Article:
A WCMSA meets CMS’ criteria for review when: A.The Claimant is currently a Medicare beneficiary and the total settlement value is greater than $25,000. -or- B. The Claimant has a “reasonable expectation“ of Medicare enrollment within thirty (30) months of the settlement date and the anticipated total settlement amount for future medical expenses and disability/lost wages over the life or duration of the settlement agreement is expected to be greater than $250,000. Claimants have a “reasonable expectation” of enrollment where: (1) The claimant has applied for Social Security Disability Benefits. (2) The claimant has been denied Social Security Disability Benefits but anticipates appealing that decision. (3) The claimant is in the process of appealing a denial of or re-filing for Social Security Disability benefits. (4) The claimant is 62 years and 6 months old. (5) The claimant has an End-Stage Renal Disease (ESRD) condition but does not yet qualify for Medicare based upon ESRD. CMS has noted that while they do not wish to review WCMSAs if the thresholds are not met, these thresholds reflect a CMS operational workload standard only. They do not constitute a substantive dollar or “safe harbor” threshold. Medicare beneficiaries must still consider Medicare’s interests in all WC cases and ensure that Medicare is secondary payer to workers’ compensation. 5/11/11 Memorandum, Charlotte Benson, Acting Director, Financial Services Group. See also, WCMSA Reference Guide, cms.gov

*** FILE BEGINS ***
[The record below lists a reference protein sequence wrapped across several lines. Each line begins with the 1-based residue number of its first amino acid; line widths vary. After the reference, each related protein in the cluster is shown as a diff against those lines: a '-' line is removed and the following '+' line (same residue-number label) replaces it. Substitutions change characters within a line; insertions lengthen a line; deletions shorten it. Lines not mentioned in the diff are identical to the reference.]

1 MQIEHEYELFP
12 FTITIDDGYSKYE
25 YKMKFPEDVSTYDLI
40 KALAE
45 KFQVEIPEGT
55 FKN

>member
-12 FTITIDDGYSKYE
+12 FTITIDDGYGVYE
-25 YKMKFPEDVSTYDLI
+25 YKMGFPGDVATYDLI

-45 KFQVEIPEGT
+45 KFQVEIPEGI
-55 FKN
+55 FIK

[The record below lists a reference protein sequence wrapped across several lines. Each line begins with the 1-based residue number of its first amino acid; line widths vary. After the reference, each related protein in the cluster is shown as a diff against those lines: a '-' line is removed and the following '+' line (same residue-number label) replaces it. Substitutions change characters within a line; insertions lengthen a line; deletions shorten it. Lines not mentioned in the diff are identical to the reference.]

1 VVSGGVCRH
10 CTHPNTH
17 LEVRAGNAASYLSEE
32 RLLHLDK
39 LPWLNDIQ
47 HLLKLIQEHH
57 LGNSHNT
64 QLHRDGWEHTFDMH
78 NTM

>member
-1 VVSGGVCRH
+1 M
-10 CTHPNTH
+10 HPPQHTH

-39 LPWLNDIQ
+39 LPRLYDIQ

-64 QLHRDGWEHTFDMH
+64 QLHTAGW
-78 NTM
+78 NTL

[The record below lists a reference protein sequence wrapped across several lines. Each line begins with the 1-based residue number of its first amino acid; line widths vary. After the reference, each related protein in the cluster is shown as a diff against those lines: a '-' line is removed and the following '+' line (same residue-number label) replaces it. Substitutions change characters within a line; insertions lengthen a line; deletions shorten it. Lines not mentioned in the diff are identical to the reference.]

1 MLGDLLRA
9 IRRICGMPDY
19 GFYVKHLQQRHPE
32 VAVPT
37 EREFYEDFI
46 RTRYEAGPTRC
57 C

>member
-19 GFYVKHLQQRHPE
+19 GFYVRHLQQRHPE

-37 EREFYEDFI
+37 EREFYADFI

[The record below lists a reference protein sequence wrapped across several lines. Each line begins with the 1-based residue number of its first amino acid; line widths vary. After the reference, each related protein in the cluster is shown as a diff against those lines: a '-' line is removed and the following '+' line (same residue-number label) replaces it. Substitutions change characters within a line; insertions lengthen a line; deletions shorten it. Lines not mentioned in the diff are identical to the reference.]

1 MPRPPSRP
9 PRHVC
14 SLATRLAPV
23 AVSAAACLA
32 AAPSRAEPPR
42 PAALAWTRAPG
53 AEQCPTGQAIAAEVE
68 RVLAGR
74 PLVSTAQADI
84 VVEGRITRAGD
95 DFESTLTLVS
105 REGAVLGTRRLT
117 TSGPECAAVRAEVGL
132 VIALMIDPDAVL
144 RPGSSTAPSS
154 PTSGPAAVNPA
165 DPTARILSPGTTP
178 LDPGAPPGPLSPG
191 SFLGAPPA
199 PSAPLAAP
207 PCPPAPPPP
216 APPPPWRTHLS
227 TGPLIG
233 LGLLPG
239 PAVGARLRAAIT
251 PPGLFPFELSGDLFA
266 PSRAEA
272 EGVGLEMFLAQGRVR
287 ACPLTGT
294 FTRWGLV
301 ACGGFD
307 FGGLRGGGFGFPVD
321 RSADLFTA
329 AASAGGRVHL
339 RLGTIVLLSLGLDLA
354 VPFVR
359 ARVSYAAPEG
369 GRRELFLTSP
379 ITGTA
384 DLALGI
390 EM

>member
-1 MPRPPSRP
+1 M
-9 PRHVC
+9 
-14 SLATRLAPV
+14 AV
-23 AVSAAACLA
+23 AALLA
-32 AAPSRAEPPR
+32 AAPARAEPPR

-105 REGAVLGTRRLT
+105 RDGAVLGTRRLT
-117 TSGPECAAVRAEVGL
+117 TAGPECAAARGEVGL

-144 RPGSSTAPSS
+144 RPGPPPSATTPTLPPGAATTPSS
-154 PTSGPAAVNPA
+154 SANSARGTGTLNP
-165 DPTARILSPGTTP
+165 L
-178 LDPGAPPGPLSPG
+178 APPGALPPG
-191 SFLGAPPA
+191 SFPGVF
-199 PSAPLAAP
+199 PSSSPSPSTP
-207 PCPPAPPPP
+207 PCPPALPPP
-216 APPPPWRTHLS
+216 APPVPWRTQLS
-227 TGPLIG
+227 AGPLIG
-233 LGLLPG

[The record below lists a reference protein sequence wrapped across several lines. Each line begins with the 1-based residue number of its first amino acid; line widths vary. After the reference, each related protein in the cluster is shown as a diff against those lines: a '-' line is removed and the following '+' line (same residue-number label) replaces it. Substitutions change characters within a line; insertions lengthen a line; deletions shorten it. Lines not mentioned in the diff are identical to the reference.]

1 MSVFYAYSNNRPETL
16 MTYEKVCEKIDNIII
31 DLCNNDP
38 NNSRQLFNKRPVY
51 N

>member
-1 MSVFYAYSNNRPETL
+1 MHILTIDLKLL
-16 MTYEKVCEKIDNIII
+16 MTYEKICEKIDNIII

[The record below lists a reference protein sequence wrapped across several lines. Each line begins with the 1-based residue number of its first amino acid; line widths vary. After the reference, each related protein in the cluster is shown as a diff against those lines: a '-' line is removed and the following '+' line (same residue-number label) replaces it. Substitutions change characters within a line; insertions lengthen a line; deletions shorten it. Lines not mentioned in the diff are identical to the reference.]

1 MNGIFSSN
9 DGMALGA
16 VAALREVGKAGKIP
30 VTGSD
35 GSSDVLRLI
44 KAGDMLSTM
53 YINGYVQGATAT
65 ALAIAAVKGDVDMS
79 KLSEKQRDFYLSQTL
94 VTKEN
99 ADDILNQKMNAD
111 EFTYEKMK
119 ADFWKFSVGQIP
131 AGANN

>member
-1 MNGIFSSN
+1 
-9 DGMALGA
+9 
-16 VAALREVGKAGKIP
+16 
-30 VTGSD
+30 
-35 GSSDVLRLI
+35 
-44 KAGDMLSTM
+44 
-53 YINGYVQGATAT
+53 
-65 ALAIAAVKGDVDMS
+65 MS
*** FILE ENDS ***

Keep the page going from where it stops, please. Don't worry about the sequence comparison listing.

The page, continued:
Source: atlassettlements.com

Medicare.gov: the official U.S. government site for Medicare

Posted by:  :  Category: Medicare

The page could not be loaded. The Medicare.gov Home page currently does not fully support browsers with "JavaScript" disabled. Please note that if you choose to continue without enabling "JavaScript" certain functionalities on this website may not be available.
Source: medicare.gov

Supplements & other insurance

The page could not be loaded. The Medicare.gov Home page currently does not fully support browsers with "JavaScript" disabled. Please note that if you choose to continue without enabling "JavaScript" certain functionalities on this website may not be available.
Source: medicare.gov

Medicare.gov: the official U.S. government site for Medicare

Posted by:  :  Category: Medicare

The page could not be loaded. The Medicare.gov Home page currently does not fully support browsers with "JavaScript" disabled. Please note that if you choose to continue without enabling "JavaScript" certain functionalities on this website may not be available.
Source: medicare.gov

Medicare.gov: the official U.S. government site for Medicare

Posted by:  :  Category: Medicare

The page could not be loaded. The Medicare.gov Home page currently does not fully support browsers with "JavaScript" disabled. Please note that if you choose to continue without enabling "JavaScript" certain functionalities on this website may not be available.
Source: medicare.gov

2010 Medicare Part D Program Compared to 2009, 2008 and 2007